PEACE CORPS MEMORIAL SERVICE
Arlington Cemetery Amphitheater
September 21, 1986
Response of Memorial Families’ Representatives
Gordon Radley – RPCV Malawi
David Crozier was a Southern Baptist from the small town of West Plains, Missouri. Larry Radley was a Jew from the city of Chicago. On Easter Sunday, 1962, in the predominantly Catholic country of Colombia, they were on a plane with 38 Colombianos. The plane crashed into a mountainside and everyone on board perished. They were the first two of our Peace Corps brethren to give their lives to Peace Corps service. Larry Radley was my brother and I am the last in the family to serve in the Peace Corps. I was a volunteer in Malawi. My elder sister, Elena Radley Rozenman, was a Volunteer in Colombia soon after my brother died. I have been asked to respond on behalf of the families of all those Volunteers we remember today.
For all of the families, I want to express our most humble and grateful appreciation for this opportunity to share our personal losses with all of you. Until now our grief has been largely a private matter shared within our separate families and communities. But as I stand here today at our National Cemetery and in front of my fellow Volunteers, I realize that my brother and all the brothers and sisters and sons and daughters and mothers and fathers who have given their lives to Peace Corps service belong not only to our families but to our greater Peace Corps family and to our nation as a whole.
They belong to you, because they were one of you. They trained with you and struggled by your side. They suffered your frustrations and celebrated your successes. They were a part of you as much as one of ours. And the hope and commitment and love they shared with you continues to enrich our families’ lives.
And I’ve come to realize that they belong to America, as well. The ideals and values all these Volunteers embraced are the heart and soul of our nation. Though they served as individuals, they brought with them the positivism and democratic commitment that are the essence of our national tradition.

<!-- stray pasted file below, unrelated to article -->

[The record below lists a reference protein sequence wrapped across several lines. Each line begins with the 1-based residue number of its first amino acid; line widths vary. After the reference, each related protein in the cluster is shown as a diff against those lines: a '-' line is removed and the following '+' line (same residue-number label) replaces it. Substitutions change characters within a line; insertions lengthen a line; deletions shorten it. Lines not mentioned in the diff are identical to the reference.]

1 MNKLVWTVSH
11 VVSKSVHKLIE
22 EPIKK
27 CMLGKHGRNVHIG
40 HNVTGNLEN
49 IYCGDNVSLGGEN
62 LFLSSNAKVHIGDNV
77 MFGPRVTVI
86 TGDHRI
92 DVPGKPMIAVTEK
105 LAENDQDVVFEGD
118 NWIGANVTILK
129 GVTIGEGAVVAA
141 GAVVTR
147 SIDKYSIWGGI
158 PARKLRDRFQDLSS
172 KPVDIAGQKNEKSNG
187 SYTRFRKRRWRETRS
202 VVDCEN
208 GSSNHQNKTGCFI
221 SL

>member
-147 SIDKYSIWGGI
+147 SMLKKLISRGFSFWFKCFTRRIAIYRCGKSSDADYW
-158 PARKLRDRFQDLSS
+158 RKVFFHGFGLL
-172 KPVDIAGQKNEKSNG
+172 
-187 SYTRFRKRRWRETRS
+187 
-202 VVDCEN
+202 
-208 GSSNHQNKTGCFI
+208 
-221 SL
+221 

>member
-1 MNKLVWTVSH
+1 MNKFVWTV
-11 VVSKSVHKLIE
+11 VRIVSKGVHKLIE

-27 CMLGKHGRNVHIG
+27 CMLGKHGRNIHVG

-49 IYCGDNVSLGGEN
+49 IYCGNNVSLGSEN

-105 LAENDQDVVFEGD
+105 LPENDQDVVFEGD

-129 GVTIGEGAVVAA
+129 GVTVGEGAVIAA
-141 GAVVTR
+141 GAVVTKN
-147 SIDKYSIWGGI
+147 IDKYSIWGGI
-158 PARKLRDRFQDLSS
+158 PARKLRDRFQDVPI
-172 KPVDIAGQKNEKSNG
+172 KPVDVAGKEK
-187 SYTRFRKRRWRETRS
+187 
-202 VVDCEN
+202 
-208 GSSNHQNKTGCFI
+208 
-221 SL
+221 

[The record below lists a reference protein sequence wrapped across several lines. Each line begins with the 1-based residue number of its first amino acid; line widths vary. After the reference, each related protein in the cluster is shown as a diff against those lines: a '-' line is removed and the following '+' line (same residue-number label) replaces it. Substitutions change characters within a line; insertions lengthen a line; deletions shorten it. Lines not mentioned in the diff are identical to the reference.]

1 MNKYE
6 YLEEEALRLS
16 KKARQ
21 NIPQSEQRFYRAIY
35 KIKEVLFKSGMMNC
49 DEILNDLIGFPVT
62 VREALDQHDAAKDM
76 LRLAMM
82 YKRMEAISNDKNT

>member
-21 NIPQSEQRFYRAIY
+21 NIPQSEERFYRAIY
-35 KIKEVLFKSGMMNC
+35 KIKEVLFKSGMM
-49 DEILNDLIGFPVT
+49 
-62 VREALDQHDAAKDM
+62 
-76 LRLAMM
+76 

And when, as equals, they entered into the communities of those they had volunteered to serve, they brought into our families the hopes and dreams of the far reaches of the world. Through them, our families’ embrace had grown to include the community of man.
Looking out at the grandness and magnificence of this marble amphitheater, I am aware of what a fitting, and yet ironic, setting this is. The lives of these Volunteers were not marked by grand gestures and public pronouncements. There are no Peace Corps marching bands and crowds waving banners. They chose to live and work anonymously and without public acclaim. In the last letter my brother wrote, he was reminded of the sentiment of William Stoeckel: “It is better to live humbly for a cause than to die nobly for one.” Those Volunteers we remember today died nobly because they lived humbly. They were not martyrs, yet they were willing, like the rest of us, to assume the risks that went with Peace Corps service. By working and living and dying alongside those they had volunteered to serve, they proved to us, to our nation, and to the world at large the depth of the Peace Corps commitment.
Now they are gone and our families will never outgrow this loss. Yet their faith, their dedication and their love will live on through the lives of each Peace Corps Volunteer. You have given our families our most precious gift. You have given us an everlasting memorial.
-Shared by Gordon Radley, Larry’s brother